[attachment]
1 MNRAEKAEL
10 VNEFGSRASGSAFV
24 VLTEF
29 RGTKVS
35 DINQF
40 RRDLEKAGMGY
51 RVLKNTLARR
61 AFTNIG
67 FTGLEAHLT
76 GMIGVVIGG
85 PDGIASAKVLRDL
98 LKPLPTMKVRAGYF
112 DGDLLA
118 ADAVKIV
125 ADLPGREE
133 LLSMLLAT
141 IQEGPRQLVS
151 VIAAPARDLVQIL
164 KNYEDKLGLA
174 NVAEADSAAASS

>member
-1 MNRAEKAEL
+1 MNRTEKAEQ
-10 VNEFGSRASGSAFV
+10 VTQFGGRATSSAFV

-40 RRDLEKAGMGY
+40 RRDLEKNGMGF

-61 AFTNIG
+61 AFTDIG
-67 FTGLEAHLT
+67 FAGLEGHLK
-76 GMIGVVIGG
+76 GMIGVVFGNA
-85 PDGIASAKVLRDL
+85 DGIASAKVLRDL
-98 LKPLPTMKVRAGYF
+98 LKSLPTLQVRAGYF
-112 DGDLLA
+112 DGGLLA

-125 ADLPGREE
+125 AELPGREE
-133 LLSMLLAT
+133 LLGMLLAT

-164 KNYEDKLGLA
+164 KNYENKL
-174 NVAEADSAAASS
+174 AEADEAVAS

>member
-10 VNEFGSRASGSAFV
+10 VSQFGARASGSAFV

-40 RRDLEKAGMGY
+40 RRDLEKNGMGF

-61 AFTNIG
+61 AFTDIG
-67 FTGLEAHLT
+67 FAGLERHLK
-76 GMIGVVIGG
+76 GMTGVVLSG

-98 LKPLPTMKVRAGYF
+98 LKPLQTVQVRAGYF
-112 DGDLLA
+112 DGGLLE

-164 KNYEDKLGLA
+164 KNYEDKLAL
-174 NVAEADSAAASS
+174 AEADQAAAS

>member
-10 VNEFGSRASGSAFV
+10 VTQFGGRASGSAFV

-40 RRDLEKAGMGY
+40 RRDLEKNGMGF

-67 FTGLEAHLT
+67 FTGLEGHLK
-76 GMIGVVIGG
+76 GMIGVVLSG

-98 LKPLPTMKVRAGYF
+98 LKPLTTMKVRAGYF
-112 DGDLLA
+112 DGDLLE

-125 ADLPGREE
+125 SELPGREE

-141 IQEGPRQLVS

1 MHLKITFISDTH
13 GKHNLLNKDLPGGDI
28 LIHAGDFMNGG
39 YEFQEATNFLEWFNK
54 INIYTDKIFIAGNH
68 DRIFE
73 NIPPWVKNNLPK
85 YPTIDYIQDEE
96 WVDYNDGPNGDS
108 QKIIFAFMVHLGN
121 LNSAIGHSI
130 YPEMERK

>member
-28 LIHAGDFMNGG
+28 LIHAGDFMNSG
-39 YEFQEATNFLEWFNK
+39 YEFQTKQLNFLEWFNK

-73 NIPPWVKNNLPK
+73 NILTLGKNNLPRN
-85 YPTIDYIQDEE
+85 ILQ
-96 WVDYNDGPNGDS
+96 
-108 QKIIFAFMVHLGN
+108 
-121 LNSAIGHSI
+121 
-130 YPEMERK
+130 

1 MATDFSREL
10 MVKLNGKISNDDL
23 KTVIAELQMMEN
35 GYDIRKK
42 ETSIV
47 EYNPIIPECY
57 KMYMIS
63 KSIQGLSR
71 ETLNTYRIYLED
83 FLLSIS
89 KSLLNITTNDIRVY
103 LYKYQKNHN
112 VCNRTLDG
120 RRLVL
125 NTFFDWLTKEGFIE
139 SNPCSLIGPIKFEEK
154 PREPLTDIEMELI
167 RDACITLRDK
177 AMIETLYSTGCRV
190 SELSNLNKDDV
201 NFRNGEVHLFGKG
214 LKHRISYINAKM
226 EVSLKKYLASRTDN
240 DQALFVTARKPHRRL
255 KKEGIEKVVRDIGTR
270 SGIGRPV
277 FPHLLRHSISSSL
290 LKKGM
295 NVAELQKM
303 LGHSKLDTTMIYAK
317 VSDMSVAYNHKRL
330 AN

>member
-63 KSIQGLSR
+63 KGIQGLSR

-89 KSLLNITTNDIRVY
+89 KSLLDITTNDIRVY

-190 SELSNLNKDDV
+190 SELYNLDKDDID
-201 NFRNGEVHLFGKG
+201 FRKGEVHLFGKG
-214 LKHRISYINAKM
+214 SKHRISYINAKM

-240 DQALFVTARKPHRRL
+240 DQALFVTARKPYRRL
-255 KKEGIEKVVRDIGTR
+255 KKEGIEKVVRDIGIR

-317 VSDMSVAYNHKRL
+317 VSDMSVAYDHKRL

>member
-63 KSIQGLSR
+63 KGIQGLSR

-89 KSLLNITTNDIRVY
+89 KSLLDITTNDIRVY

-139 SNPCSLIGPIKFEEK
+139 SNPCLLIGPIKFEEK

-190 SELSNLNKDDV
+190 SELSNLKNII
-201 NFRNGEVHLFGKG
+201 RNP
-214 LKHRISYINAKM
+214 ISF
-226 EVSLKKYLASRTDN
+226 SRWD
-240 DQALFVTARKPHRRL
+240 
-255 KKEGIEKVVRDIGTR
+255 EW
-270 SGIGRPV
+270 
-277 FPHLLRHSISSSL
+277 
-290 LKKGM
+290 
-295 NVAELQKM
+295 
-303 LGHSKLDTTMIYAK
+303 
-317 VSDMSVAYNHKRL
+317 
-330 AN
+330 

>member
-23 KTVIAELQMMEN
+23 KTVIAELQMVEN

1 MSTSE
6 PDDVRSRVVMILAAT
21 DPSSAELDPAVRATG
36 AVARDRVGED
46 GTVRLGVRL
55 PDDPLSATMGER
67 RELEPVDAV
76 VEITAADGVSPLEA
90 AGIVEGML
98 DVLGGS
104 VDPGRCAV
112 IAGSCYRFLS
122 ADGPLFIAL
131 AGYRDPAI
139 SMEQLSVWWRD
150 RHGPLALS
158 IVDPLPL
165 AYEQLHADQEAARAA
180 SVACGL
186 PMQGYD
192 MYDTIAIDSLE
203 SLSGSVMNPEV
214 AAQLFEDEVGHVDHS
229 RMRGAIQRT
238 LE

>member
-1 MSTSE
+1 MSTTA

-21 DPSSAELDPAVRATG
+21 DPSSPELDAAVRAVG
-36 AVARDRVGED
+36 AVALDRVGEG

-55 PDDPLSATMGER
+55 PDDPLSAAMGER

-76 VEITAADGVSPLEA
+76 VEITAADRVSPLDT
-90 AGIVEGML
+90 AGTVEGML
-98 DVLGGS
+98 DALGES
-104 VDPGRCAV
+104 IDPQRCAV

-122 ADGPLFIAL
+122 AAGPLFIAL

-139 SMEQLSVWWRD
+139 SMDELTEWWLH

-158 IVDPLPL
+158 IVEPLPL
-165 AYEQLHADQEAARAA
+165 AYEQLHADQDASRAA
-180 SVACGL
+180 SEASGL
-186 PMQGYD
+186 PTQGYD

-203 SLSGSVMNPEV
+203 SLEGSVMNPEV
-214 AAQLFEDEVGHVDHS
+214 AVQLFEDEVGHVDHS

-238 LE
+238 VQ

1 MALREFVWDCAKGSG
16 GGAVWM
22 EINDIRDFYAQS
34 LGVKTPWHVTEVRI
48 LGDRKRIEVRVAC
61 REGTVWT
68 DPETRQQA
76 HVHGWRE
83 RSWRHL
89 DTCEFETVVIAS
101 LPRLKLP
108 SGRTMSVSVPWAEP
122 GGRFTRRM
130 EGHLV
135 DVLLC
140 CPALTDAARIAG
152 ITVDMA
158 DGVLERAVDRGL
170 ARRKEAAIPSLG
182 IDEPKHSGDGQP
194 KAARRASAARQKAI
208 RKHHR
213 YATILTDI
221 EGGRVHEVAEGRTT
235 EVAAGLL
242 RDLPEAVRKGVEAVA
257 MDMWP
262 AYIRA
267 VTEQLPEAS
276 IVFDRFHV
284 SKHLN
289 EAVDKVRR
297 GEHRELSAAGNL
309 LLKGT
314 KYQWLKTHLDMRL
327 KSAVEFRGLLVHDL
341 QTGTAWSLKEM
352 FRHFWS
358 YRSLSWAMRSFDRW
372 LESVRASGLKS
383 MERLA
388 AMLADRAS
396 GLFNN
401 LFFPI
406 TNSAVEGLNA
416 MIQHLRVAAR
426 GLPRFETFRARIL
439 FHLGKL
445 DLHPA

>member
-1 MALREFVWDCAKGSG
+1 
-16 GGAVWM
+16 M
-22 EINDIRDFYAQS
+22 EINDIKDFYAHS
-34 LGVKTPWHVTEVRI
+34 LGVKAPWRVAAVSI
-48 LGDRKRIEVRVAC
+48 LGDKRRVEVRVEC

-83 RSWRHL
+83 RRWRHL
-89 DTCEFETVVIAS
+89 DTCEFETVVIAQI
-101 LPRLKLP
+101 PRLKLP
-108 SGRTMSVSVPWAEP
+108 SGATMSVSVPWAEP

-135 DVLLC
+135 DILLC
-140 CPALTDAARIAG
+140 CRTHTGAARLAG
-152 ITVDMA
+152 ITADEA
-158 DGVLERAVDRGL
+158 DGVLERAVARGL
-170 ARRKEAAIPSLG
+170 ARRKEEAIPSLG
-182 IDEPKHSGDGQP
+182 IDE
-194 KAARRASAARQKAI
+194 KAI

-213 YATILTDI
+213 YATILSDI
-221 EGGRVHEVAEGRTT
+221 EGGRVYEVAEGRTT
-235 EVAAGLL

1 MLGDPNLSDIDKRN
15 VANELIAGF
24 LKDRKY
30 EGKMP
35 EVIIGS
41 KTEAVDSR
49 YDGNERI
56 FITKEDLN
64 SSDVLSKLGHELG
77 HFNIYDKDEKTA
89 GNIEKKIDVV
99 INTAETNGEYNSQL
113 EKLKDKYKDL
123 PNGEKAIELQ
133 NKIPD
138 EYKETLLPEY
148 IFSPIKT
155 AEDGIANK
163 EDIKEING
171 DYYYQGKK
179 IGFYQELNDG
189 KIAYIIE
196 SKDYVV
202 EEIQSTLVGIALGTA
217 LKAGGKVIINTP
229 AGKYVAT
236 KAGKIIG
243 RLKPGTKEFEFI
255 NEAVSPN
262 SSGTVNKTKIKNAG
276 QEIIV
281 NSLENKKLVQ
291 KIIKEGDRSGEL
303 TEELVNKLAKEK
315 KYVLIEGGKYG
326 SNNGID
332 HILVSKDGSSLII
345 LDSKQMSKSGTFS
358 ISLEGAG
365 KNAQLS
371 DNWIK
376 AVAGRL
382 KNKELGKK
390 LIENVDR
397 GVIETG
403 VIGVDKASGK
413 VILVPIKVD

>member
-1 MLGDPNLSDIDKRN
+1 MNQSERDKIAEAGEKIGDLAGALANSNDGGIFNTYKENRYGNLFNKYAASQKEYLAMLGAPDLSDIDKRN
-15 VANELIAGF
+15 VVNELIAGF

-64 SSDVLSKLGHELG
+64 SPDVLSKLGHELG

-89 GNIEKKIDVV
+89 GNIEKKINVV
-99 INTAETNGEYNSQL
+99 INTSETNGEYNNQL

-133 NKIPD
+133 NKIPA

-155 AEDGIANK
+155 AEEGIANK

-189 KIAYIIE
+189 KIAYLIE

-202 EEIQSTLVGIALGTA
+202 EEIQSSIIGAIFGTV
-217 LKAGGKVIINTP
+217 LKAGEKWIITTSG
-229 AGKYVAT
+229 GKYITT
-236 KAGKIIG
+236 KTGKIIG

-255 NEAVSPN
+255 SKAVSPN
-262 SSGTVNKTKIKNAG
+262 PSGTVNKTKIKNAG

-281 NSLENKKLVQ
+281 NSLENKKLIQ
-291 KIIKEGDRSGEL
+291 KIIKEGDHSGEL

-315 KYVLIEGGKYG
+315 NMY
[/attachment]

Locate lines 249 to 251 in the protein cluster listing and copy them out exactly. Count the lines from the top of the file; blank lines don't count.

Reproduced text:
-186 PMQGYD
+186 PTQGYD

-203 SLSGSVMNPEV